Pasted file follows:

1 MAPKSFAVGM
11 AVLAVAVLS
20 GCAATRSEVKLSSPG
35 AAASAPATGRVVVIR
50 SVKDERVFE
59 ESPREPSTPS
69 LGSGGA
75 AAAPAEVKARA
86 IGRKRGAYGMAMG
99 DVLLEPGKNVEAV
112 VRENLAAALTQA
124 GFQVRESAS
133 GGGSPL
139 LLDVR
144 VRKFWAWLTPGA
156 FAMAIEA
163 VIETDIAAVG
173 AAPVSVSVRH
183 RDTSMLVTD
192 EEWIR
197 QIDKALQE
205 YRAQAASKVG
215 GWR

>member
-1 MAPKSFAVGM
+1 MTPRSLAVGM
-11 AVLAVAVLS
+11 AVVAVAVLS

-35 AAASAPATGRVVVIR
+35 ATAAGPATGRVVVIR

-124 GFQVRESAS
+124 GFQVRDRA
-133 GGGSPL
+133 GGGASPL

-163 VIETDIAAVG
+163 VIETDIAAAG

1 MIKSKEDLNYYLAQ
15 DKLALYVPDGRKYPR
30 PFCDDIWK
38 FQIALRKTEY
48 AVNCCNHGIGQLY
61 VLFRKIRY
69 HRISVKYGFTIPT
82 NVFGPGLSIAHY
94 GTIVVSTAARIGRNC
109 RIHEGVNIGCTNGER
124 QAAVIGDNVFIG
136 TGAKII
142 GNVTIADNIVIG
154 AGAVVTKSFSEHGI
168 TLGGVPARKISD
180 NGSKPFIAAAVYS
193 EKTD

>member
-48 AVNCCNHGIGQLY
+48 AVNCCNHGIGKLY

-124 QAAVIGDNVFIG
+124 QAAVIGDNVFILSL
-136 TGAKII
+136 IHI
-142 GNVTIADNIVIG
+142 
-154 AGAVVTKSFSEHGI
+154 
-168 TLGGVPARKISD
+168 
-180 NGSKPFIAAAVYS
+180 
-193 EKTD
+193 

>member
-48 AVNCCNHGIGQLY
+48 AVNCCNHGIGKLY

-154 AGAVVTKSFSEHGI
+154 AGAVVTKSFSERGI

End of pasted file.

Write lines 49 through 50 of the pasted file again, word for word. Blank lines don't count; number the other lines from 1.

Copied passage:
142 GNVTIADNIVIG
154 AGAVVTKSFSEHGI